What Will Become of the Dorothea Dix Property?
Posted January 16, 2008
Updated January 17, 2008
Raleigh, N.C. — Dorothea Dix Hospital could close on May 1 and its patients be moved to a new mental-health facility in Butner. If that happens, hundreds of acres of rolling hills near downtown Raleigh will need a new purpose.
A legislative committee heard four recommendations Wednesday.
“We thoughtfully considered all the plans that come before, out of Dorothea Dix, and we examined them in very close detail,” consultant Jay Smith said.
Consultants hired by the state went over the four options. The first two keep the Department of Health and Human Services on the campus. The agency would take up 40 acres because other DHHS offices scattered throughout Wake County would move to the Dix property. There would also be green space and areas left for development.
Two other possibilities are moving the DHHS off the Dix campus, relocating it to either Blue Ridge Road or Garner Road. That would leave more room for a park, something Raleigh city leaders are pitching. The city has even offered to buy the land from the state.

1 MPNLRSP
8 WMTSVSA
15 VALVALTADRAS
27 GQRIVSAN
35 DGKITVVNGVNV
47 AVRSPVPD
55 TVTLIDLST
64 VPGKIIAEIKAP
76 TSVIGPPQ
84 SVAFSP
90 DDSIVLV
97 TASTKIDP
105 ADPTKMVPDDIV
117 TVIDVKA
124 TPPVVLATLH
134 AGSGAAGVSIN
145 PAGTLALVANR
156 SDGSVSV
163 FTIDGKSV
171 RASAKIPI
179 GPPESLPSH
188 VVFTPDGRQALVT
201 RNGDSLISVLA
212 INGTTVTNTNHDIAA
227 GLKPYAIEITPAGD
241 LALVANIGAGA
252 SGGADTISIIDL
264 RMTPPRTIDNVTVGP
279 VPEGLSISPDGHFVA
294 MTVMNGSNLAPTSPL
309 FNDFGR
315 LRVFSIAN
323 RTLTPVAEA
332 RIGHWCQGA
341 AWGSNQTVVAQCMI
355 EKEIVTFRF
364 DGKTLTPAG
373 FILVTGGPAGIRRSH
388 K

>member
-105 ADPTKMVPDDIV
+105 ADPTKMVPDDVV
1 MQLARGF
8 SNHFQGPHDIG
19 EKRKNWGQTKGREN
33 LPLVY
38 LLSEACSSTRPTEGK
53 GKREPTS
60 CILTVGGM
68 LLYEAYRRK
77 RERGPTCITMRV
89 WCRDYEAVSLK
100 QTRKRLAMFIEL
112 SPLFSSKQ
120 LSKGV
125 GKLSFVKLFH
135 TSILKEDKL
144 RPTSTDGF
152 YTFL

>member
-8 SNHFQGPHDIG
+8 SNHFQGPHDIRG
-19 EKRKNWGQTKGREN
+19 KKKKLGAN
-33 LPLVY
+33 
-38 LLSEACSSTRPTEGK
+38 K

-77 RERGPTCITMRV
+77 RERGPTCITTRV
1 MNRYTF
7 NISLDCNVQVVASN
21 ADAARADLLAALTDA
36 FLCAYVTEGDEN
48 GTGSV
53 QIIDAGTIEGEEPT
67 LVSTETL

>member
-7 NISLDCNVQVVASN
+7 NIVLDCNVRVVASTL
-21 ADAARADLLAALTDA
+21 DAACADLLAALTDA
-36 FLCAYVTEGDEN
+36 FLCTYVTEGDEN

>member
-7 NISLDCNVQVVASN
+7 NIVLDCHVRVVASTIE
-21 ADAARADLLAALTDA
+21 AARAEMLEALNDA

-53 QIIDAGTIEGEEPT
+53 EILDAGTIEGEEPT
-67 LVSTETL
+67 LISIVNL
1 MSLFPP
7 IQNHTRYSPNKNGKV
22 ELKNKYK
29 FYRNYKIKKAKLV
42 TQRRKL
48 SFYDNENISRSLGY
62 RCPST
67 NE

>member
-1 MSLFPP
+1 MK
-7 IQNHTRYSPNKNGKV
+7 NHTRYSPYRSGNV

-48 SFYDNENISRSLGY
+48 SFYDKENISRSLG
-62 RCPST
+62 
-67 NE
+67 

“The only thing we do feel very strongly about is the state will maintain ownership of Dix property,” said Britt Cobb, secretary of the state Department of Administration.
Lawmakers said it is too soon to say which option is best for Raleigh.
“Those of us in the Wake County delegation are interested in long-term status of that property," Sen. Richard Stevens, R-Wake, said.
“No one's probably going to get everything they want,” Cobb said.
The latest plans try to offer a little something for everyone.
The Dix recommendations are part of a master plan for state facilities. It is intended as a guide for the governor, council of state, and lawmakers, but it can change.
Dix and John Umstead Hospital in Butner were expected to close in February and merge into the $120 million Central Regional Hospital, but there were construction and patient concerns that the plan was moving too fast.
A recent internal review found 30 types of hazards in the new facility, some of which could allow patients to hang themselves. Extending the transfer completion date until May 1 gives state officials more time to ensure the hospital is safe for patients, Department of Health and Human Services Secretary Dempsey Benton said.